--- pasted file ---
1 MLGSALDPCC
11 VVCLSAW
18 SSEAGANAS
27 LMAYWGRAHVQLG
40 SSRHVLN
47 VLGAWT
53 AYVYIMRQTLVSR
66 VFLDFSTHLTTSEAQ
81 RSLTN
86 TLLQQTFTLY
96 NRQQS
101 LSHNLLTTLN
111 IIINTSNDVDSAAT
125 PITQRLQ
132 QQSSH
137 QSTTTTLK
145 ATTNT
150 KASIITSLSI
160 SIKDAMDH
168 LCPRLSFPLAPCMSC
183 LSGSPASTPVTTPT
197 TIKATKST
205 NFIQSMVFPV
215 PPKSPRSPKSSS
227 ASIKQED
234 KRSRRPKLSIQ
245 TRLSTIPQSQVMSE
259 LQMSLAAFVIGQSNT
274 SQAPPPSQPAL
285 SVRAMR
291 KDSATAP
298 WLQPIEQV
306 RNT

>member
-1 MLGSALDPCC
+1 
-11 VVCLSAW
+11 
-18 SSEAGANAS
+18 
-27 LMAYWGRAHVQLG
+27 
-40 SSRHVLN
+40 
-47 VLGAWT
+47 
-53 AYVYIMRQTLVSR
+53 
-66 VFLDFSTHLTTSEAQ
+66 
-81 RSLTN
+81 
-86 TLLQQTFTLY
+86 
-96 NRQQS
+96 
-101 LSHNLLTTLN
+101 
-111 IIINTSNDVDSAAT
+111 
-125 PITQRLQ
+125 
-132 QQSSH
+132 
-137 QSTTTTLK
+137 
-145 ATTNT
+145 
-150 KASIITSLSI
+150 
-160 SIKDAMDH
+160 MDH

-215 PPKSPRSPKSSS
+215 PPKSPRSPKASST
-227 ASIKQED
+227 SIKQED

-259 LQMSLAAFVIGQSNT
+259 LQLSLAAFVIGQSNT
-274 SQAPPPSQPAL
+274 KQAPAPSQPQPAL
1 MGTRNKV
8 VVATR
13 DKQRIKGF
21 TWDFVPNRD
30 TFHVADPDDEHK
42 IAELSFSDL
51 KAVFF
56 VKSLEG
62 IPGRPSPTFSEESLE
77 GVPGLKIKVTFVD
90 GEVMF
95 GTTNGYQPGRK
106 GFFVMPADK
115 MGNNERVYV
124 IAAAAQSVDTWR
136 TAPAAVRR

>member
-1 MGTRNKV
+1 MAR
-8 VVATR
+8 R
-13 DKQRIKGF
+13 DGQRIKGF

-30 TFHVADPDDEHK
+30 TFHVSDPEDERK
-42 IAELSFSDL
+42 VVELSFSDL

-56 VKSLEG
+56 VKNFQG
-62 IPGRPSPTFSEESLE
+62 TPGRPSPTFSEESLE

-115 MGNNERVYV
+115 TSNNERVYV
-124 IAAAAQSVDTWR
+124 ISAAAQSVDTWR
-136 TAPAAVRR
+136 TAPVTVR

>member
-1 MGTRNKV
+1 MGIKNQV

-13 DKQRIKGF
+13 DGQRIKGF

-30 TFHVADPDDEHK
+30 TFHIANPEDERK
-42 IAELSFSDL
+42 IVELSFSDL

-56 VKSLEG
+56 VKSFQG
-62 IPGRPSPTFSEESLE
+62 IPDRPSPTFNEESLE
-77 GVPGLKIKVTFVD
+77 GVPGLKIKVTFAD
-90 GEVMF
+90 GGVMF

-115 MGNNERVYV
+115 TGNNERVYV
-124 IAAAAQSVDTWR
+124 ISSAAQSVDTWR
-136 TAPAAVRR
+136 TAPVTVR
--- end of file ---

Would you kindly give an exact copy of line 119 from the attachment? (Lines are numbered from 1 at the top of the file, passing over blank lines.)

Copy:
-1 MGTRNKV